Manana Galigashvili, 53, whose husband Andrei stared vacantly from a bed behind her, said that Ossetian soldiers had returned later and torched the house. They, too, had left after a soldier threatened to slit their throats.

Frightened refugees told similar stories all over the city of Gori yesterday as the Russian army extended its reach deep into Georgian territory despite a ceasefire agreement signed by President Medvedev that requires them to withdraw.

Troops and tanks moved to within 25 miles (40km) of the capital, Tbilisi, setting up roadblocks and digging in defensive positions in the hills above the highway. A line of tanks faced towards Tbilisi outside the village of Kaspi, a day after soldiers had blown up the railway line linking the capital to Georgia's main port of Poti.

It has been 48 hours since President Medvedev signed an agreement that Russian troops would stop their movements and leave Georgia. But Putin sees no need to obey what is an unenforceable agreement so he continues his threats against the Georgian capitol, putting enormous pressure on President Saakashvili while the world waits and wonders whether Putin will take it upon himself to overthrow the Georgian leader.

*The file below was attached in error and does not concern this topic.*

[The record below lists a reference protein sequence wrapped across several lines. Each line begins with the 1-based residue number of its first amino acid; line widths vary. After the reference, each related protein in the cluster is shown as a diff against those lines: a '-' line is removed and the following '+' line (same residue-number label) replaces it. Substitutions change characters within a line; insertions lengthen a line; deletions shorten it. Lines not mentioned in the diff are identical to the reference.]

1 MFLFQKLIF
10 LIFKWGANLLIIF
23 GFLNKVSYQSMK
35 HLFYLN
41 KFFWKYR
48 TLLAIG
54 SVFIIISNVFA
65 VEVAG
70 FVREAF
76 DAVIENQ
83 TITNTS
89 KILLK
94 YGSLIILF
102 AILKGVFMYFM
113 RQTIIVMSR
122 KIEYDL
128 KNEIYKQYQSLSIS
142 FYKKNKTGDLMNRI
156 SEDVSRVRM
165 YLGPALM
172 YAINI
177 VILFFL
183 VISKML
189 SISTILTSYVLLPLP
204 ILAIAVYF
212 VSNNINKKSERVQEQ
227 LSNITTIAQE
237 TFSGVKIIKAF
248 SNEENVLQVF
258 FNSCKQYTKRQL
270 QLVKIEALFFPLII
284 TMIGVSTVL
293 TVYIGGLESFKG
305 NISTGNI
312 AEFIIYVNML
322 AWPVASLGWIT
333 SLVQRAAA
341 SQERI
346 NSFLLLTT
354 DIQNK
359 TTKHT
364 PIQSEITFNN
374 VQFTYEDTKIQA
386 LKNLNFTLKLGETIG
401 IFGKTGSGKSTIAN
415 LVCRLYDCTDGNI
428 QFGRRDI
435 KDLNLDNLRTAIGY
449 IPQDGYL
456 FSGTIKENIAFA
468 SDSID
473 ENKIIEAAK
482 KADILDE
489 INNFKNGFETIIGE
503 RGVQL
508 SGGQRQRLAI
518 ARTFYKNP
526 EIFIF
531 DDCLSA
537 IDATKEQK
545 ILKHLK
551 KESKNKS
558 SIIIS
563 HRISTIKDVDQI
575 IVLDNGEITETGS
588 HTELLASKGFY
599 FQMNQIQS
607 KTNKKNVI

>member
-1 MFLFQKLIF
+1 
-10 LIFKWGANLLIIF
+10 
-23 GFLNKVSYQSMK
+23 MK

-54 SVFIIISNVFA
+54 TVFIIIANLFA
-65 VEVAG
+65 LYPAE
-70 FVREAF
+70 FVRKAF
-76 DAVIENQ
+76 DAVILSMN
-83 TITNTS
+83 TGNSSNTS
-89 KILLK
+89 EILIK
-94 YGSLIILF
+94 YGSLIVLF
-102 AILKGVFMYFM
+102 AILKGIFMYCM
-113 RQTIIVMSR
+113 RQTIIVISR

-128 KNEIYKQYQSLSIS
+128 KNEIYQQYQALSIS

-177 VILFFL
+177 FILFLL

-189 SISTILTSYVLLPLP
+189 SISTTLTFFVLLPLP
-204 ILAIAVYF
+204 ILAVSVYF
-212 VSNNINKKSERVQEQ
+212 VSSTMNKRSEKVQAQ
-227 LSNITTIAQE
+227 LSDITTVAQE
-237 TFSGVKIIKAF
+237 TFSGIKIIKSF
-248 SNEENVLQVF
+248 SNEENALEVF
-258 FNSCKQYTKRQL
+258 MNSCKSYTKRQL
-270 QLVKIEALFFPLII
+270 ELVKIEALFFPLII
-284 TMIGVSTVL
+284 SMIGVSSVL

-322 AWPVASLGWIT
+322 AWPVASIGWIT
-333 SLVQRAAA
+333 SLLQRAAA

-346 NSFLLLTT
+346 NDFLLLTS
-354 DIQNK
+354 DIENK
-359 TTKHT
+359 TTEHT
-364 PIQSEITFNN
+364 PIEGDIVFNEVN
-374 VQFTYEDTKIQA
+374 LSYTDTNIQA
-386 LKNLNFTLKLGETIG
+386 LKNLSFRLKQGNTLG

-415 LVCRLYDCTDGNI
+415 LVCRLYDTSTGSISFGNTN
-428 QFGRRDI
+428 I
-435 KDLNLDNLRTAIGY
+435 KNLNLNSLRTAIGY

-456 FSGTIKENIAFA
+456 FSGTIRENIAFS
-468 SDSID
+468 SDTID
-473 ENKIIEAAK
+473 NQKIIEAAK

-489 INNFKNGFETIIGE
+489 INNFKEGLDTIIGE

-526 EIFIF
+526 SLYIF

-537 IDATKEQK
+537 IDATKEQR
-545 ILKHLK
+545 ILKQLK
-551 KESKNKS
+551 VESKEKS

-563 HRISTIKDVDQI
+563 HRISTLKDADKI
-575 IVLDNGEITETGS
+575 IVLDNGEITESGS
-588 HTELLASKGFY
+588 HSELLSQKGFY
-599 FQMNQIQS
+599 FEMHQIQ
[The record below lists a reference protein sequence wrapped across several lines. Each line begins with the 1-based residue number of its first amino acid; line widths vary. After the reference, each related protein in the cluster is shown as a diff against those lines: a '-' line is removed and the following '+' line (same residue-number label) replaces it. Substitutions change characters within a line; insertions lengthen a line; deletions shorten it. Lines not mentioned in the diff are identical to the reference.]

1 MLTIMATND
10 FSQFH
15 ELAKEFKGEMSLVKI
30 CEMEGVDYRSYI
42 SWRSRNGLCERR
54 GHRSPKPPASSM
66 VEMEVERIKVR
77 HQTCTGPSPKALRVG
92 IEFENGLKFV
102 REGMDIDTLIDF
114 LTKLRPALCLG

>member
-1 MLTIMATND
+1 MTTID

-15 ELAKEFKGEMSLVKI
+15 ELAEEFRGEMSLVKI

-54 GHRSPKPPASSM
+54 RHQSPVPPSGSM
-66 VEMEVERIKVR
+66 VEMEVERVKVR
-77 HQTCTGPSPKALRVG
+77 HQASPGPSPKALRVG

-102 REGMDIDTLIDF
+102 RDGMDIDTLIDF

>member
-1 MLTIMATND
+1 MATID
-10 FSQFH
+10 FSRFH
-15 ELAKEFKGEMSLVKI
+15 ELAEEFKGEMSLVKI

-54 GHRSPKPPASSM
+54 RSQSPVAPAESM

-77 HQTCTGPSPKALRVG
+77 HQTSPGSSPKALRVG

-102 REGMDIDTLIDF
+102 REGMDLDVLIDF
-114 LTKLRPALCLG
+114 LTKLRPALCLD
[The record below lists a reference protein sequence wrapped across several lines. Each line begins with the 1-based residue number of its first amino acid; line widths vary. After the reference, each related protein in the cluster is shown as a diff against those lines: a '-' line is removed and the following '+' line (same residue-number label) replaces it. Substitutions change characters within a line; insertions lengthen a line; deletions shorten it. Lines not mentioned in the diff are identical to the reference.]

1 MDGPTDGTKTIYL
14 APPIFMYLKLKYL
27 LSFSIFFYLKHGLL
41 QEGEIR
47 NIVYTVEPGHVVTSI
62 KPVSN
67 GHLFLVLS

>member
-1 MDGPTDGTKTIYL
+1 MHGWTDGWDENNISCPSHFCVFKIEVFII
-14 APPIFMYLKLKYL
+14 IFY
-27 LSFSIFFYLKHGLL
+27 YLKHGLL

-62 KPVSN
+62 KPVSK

But this move on Gori is perhaps the biggest threat to Georgian sovereignty. It basically cuts the country in two leaving the capitol defenseless and desperately in need of relief supplies. The Russians have also apparently blown up a railroad bridge that was a major link to the Black Sea port of Poti. In effect, Tblisi is isolated and ripe for Russian plucking any time they choose.

Back in Gori, the forcible depopulation of a city under threat of death represents an escalation in Russian brutality. So where's the American media? All we are getting from the
New York Times is story after story that this is our fault, or Georgia's fault, or NATO's fault - anything but face the fact that Russia is raping and pillaging a tiny neighbor.

The Washington Post is doing slightly better in that they have been on top of the diplomatic representations by the EU and pointing out how incredibly ineffective they have been in getting the Russians to stop. But when it comes to the situation on the ground, the American media is nowhere to be found.

If Reuters and AFP can get the story, one would think our own media would be capable. Instead, for the most part, they seem much more eager to parrot Russian talking points than attempt to tell what is going on in the Caucasus.